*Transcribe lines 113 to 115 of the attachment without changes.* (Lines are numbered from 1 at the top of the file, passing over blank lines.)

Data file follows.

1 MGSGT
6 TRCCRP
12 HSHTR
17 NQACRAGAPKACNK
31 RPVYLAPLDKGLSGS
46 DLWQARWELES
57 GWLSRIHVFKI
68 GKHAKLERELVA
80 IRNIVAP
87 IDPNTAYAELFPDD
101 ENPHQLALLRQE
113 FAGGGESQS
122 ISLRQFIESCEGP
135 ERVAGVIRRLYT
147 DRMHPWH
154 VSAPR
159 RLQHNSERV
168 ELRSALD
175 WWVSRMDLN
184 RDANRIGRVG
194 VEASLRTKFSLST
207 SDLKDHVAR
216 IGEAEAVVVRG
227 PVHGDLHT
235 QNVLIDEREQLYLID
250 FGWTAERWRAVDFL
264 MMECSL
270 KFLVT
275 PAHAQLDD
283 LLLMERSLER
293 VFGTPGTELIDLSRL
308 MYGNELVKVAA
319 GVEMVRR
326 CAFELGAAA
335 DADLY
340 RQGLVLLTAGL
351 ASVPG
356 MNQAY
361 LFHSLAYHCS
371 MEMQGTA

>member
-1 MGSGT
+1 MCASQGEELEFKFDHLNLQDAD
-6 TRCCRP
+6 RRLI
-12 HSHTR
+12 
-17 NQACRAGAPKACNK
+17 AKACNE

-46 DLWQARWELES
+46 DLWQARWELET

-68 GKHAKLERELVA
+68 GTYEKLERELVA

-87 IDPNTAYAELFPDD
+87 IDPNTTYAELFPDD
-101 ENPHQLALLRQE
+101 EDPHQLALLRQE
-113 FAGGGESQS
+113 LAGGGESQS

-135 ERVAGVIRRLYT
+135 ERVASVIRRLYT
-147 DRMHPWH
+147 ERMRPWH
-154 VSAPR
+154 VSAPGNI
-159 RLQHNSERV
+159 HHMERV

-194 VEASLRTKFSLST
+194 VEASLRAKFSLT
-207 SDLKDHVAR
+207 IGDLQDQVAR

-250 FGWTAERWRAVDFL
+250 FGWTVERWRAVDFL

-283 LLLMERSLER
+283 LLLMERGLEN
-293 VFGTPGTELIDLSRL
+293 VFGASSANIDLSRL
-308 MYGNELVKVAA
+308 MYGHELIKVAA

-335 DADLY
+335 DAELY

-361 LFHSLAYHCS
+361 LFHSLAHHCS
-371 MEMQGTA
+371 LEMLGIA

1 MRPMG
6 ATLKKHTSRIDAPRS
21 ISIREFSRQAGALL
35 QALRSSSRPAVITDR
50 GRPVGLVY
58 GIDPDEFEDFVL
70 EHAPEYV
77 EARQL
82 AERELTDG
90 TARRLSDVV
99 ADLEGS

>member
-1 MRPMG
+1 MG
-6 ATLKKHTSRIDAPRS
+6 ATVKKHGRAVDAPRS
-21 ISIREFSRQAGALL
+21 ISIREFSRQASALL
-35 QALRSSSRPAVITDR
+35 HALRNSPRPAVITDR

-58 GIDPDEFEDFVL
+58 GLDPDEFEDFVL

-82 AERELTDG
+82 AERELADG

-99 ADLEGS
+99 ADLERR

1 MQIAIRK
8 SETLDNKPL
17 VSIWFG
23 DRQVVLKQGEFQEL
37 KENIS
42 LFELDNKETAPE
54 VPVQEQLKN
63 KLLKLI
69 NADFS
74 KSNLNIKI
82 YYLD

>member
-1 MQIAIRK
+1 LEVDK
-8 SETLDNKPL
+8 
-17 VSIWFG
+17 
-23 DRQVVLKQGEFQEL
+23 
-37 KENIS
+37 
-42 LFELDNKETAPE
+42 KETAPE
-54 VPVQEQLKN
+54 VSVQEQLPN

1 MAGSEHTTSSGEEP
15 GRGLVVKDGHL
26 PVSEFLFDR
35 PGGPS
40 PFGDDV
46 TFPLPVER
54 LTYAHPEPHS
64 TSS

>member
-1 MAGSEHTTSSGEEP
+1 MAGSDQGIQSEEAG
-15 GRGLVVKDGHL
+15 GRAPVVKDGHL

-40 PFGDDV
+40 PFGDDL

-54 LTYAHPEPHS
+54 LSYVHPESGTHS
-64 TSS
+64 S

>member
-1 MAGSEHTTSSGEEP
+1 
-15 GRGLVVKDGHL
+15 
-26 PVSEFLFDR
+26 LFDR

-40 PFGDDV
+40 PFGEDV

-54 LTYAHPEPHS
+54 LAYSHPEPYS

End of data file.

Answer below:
8 SETLDNKPL
17 VSIWFG
23 DRQVVLKQGEFQEL